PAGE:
In a world of complexity and change, managers are asked to tackle a much greater diversity of problems. This requires the putting in place of flexible structures as well as the demonstration of transformational leadership qualities. Holism puts the study of wholes before that of the parts. It does not try to break down organizations into parts in order to understand them and intervene in them. Being holistic also means approaching problems ready to employ the systems language. All the systems approaches described in this book seek to make use of the philosophy of holism and the systems vocabulary associated with it. The book is divided into three parts. The first part presents some introductory material on systems ideas and how they came to be applied to management problems. Part II considers and classifies the most significant attempts that have been made to take a holistic approach to improving organizational performance. Many of these holistic approaches employ systems ideas in a manner that enhances creativity. The maximum creative use of holism to assist managers, however, comes from using the different approaches in combination. This is the focus of the final part of the book. Let us now consider how the book is structured based on this overall plan.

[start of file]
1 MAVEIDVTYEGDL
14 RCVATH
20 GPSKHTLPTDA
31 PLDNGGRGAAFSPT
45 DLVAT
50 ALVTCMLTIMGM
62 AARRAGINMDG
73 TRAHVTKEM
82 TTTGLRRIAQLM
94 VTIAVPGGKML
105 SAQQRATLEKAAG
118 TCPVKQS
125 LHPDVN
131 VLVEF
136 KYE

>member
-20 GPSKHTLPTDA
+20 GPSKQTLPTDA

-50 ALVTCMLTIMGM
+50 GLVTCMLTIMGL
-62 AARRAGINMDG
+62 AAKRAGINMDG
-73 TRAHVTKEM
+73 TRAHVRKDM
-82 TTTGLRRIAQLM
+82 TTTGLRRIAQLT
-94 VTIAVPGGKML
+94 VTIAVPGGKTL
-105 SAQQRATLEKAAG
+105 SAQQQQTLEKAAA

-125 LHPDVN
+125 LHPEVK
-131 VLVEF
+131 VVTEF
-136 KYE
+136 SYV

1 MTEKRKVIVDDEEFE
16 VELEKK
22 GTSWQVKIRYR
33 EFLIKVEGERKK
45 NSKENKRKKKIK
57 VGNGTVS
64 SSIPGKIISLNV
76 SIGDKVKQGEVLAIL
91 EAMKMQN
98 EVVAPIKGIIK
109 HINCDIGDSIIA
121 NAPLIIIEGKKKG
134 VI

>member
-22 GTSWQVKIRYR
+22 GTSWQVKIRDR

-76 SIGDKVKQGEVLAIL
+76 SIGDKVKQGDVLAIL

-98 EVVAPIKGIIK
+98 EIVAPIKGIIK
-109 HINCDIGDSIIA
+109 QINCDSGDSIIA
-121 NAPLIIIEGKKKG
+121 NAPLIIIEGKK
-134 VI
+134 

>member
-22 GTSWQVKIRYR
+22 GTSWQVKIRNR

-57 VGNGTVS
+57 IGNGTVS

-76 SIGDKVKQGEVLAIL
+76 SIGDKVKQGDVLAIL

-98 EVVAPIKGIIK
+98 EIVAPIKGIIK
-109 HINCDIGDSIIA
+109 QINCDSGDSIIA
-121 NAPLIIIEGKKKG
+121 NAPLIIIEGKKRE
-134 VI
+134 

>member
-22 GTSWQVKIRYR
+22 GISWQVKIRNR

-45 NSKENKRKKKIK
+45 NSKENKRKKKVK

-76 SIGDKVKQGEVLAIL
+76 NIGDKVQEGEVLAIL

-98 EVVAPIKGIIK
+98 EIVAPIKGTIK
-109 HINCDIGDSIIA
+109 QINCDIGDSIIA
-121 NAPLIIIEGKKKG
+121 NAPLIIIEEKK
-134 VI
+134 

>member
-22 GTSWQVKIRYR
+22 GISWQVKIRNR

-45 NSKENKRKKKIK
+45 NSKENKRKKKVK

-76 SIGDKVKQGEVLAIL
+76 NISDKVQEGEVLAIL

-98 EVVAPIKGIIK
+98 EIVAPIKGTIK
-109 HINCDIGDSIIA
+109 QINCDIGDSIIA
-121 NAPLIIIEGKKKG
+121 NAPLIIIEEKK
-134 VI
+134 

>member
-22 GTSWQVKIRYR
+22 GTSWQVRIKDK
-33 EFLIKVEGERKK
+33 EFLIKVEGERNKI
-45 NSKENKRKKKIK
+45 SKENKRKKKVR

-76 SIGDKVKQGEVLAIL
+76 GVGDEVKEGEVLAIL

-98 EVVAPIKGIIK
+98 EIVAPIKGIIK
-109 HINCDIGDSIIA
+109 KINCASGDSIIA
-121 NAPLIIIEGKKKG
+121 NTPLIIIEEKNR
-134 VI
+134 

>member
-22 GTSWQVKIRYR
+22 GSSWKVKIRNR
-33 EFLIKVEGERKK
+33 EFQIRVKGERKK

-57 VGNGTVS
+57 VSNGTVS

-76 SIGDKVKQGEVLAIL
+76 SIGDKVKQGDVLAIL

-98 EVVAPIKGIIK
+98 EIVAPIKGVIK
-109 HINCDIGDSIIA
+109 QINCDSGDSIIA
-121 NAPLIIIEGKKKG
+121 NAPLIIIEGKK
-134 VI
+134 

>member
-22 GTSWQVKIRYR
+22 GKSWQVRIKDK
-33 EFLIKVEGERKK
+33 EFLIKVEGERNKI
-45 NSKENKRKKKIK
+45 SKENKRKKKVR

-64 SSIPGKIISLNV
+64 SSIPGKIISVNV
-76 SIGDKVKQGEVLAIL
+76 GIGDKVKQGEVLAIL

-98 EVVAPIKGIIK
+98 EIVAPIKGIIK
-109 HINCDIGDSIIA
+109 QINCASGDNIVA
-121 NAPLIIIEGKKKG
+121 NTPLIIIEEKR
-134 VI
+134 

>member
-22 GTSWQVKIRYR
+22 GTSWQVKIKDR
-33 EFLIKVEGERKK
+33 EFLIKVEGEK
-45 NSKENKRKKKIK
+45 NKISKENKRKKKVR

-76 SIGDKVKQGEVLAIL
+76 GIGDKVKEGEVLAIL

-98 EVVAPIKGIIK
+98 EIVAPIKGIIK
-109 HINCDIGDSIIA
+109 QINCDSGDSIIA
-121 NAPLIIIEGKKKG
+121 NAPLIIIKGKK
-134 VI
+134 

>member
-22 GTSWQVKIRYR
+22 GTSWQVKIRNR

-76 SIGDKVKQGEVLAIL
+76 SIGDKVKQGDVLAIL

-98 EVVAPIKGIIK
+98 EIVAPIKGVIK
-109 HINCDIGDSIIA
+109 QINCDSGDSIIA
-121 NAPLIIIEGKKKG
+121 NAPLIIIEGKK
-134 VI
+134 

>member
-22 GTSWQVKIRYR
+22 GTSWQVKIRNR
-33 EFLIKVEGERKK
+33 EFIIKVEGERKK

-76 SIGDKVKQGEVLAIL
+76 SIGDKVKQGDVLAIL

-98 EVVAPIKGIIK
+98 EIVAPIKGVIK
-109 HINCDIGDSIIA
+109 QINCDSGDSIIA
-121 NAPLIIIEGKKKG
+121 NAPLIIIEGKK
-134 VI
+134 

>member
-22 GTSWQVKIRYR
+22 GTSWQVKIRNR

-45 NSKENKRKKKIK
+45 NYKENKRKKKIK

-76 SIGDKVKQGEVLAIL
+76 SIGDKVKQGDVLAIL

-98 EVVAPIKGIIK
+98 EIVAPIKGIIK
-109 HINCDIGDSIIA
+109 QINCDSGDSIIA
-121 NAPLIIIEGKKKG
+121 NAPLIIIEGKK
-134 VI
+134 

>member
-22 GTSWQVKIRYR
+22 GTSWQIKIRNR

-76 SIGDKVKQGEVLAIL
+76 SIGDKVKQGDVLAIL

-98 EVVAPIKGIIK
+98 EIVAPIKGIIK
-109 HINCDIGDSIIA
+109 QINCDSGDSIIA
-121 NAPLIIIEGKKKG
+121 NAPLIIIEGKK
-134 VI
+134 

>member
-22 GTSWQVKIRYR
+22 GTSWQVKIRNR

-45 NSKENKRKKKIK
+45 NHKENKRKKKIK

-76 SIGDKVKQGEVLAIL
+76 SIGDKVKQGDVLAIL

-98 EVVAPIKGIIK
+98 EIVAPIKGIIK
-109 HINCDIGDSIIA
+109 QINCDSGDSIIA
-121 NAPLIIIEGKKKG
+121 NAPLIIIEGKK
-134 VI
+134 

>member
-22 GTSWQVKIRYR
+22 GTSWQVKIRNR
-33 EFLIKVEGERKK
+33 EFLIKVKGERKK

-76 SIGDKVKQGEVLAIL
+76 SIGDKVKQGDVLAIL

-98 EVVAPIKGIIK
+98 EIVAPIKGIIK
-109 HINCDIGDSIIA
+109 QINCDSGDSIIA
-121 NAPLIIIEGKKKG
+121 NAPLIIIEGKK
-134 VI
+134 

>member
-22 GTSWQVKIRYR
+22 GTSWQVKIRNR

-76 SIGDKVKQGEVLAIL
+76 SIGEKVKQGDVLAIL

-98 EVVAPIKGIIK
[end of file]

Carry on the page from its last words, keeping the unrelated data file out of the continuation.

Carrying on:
Research Professor. Director at Learning Change Project – Research on society, culture, art, neuroscience, cognition, critical thinking, intelligence, creativity, autopoiesis, self-organization, rhizomes, complexity, systems, networks, leadership, sustainability, thinkers, futures ++
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